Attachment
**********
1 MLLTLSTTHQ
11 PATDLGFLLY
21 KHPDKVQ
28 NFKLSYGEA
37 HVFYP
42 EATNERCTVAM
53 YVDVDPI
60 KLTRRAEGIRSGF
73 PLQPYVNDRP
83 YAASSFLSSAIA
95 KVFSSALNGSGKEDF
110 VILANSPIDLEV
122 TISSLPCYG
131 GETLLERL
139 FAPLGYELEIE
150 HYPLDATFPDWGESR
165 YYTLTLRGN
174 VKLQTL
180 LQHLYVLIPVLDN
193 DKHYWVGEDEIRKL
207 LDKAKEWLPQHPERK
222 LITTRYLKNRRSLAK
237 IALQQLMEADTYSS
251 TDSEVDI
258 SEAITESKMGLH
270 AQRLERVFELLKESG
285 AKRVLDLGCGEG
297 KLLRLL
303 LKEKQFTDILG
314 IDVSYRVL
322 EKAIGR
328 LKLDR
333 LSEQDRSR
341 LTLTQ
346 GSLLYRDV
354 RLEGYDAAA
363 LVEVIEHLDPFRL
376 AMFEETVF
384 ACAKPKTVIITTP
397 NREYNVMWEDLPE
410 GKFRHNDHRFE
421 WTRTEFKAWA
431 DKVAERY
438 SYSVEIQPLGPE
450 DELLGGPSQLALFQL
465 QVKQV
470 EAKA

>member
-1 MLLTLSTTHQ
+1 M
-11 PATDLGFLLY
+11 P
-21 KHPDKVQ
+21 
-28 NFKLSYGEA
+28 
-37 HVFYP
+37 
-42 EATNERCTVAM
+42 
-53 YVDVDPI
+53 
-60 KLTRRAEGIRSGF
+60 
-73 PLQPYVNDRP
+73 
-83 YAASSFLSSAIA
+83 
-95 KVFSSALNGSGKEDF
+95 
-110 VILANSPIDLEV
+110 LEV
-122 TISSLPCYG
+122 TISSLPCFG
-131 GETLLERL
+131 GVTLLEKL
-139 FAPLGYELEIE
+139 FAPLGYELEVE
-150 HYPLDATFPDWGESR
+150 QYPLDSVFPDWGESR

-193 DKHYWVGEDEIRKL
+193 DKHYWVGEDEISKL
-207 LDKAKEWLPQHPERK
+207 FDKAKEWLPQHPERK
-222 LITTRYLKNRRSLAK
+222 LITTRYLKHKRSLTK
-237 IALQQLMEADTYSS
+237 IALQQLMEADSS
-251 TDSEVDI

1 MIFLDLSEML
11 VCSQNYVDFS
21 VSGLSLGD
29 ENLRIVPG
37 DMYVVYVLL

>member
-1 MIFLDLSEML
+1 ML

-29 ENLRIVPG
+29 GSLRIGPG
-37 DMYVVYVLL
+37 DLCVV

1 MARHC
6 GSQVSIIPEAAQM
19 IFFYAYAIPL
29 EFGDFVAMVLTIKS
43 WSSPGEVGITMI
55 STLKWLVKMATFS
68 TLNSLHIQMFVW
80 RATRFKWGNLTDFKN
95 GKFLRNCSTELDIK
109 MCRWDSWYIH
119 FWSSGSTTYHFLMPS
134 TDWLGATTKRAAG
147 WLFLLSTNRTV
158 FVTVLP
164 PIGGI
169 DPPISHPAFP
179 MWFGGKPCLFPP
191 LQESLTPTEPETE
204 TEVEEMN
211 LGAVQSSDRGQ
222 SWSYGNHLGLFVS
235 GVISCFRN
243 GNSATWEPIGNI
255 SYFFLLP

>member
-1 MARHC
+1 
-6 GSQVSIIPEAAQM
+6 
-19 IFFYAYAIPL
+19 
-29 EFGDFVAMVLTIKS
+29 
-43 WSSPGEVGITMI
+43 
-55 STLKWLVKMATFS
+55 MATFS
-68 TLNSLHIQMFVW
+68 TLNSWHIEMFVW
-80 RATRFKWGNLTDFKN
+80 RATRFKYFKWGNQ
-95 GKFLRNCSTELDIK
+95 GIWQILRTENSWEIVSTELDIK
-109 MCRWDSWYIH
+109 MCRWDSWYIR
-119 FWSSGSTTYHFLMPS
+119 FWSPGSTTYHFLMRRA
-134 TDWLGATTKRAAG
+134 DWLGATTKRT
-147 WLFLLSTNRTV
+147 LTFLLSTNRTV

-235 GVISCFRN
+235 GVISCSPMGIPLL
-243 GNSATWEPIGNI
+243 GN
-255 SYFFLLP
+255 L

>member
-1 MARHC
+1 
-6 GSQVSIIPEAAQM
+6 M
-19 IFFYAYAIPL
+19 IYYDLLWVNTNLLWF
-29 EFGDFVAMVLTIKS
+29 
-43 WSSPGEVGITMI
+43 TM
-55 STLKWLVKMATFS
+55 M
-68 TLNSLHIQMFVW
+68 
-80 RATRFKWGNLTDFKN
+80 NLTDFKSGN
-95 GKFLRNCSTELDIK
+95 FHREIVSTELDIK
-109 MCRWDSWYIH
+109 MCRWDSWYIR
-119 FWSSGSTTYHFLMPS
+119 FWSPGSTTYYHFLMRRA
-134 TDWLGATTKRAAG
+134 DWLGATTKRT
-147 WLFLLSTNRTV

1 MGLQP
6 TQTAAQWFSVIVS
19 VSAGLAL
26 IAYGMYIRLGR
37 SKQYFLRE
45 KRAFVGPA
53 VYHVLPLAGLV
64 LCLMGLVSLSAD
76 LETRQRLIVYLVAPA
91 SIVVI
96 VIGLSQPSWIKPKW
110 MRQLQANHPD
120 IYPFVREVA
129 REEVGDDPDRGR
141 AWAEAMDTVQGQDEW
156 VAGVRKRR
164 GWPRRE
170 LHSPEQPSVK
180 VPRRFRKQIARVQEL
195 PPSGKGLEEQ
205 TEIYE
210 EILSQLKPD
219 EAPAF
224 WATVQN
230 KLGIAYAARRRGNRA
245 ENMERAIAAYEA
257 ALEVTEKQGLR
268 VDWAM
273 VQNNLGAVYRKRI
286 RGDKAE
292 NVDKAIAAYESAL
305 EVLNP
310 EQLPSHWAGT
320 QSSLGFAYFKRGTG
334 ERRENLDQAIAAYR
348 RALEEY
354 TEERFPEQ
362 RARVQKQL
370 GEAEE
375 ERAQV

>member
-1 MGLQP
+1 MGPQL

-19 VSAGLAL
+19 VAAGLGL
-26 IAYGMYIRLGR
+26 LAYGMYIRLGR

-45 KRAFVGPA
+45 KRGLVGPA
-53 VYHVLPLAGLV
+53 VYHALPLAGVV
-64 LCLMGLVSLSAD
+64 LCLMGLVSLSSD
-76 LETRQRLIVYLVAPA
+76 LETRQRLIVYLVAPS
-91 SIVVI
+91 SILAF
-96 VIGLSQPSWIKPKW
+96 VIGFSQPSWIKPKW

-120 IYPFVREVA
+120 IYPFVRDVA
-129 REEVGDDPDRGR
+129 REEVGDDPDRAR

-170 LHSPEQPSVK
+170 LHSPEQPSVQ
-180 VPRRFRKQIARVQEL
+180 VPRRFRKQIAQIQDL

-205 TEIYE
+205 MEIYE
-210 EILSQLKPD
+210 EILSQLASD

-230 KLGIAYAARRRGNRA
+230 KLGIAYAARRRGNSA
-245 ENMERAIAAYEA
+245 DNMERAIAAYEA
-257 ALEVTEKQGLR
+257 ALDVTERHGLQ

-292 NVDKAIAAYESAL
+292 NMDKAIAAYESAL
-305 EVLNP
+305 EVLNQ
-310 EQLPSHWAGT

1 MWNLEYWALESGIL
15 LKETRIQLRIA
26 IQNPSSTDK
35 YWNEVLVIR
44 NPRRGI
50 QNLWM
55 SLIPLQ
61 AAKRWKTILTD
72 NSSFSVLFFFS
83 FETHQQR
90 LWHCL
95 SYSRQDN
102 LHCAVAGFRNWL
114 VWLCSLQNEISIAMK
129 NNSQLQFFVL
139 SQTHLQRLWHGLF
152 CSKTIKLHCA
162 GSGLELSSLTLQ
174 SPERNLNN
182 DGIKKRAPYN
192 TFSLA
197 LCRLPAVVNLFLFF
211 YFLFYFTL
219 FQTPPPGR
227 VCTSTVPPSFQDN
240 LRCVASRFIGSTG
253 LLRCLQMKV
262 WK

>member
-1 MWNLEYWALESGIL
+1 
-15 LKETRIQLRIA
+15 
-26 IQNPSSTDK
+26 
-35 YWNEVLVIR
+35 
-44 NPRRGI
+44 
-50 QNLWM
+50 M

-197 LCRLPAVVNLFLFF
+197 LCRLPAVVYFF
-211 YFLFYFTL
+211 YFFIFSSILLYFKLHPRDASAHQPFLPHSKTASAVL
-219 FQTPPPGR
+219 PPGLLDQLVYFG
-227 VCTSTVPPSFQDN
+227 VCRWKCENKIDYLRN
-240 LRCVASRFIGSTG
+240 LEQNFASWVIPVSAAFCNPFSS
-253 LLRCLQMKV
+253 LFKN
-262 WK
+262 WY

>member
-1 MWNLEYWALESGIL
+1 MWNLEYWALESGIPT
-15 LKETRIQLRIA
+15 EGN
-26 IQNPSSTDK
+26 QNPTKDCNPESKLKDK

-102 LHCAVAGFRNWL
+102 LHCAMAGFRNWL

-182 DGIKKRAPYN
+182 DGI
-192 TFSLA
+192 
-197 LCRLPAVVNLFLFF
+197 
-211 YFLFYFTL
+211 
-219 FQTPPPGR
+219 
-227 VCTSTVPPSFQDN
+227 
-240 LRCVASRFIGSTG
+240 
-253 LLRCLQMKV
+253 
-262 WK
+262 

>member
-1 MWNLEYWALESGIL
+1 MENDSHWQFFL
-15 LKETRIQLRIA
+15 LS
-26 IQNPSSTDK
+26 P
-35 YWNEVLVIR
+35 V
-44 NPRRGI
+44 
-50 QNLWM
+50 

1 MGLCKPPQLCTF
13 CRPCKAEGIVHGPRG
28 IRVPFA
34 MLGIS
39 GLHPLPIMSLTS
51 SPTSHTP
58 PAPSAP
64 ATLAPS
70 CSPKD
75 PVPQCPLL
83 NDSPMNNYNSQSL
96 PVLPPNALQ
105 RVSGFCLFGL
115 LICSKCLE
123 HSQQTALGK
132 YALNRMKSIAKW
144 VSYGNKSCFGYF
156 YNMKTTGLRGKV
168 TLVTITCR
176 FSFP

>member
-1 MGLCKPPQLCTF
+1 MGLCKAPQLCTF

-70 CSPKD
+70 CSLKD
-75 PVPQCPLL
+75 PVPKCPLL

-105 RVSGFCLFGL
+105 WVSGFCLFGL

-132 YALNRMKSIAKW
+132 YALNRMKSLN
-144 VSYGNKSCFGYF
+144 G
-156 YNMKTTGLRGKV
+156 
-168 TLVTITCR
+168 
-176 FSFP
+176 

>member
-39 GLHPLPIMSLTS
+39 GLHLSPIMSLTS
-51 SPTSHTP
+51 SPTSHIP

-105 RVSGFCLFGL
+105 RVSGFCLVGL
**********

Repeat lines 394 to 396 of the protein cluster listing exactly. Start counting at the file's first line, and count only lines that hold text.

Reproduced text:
+144 G
-156 YNMKTTGLRGKV
+156 